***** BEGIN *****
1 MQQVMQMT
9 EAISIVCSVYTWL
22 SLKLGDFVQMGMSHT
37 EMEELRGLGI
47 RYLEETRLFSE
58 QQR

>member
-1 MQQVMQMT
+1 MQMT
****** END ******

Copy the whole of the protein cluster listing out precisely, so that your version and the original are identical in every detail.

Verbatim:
1 MQQVMQMT
9 EAISIVCSVYTWL
22 SLKLGDFVQMGMSHT
37 EMEELRGLGI
47 RYLEETRLFSE
58 QQR

>member
-1 MQQVMQMT
+1 MQMT